Ok, never mind....

(I had a hard time believing he was serious about black levels of D-Cine projectors, no need to feed further...)
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Old 08-11-2014, 09:00 PM
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Originally Posted by R Harkness View Post
Hold on, first you were referring to consumer displays, that if we were seeing black bars in a dark room, then it has to do with not calibrating properly, which was false.

Now you are jumping to D-Cine equipment, which is a non-sequitur to your claims regarding consumer displays.
But even then you seem to be making an extraordinary claim:



Where in the world did you get the information that the Digital projectors used in commercial projection can do perfect "no light" black levels? They can't! They are light engines, do great color etc, but they are NOT greater contrast displays. The JVC projectors are capable of significantly higher native contrast than the D-Cine projectors used in cinemas. Have you even looked at the black levels in the cinemas? It's one of the first things people who own a good home theater projector complain about!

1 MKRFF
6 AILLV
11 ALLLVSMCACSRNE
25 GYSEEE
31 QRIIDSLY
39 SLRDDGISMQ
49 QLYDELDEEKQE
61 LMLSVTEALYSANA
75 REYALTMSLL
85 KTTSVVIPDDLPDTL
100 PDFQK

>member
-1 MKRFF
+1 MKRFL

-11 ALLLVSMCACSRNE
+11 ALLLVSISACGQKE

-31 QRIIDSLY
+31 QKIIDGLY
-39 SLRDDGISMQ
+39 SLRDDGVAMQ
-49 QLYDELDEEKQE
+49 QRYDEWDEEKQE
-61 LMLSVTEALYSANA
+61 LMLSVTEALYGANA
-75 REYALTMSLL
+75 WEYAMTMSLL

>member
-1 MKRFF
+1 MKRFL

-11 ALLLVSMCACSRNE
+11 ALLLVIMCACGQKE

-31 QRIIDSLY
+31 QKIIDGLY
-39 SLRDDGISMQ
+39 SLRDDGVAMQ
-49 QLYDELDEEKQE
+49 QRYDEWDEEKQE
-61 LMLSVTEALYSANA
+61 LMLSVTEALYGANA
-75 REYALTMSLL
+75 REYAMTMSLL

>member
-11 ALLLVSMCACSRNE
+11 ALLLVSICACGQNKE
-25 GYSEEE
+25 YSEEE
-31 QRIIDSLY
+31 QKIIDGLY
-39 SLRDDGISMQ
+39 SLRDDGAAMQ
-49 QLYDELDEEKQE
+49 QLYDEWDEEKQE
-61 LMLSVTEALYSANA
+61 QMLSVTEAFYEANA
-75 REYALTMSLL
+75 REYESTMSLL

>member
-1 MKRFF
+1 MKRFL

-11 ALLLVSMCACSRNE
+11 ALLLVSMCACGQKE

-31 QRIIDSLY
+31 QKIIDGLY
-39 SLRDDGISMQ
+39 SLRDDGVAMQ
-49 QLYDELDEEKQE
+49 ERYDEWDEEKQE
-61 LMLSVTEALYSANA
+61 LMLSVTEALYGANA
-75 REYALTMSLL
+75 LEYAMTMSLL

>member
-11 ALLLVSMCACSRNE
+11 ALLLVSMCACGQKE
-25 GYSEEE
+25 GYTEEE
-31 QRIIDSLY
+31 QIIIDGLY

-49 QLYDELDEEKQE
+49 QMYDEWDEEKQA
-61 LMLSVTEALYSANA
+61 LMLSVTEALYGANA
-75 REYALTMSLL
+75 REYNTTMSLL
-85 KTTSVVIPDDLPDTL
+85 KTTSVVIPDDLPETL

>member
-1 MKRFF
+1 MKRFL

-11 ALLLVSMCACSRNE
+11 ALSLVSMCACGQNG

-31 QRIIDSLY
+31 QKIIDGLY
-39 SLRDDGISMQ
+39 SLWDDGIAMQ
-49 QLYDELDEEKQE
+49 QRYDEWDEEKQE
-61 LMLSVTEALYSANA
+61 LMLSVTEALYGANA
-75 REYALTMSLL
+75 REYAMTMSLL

I can't make any sense of that, I'm sorry, in regards to the claims of yours I was disputing. First you said at home we shouldn't see black bars in lights out conditions, and now you are admitting masking is desirable (which only makes sense if black bars are visible)? Something is not computing here.
The "so called" 1,000,000,000:1 contrast lies CE TV's and throw away projectors "claim" has completely watered down reality. The human eye can only process so much contrast, normally between 1,500-3,000:1 in any given light level. Countless studies on this were commenced over the years by both the studios, theaters and D-Cine manufactures. There is a reason the theater auditorium lights go through two levels of dimming, as well as show the same length of coming attractions before the main presentation starts. And that is to "adjust" your eyes for maximum contrast and to the ambient light of the movie.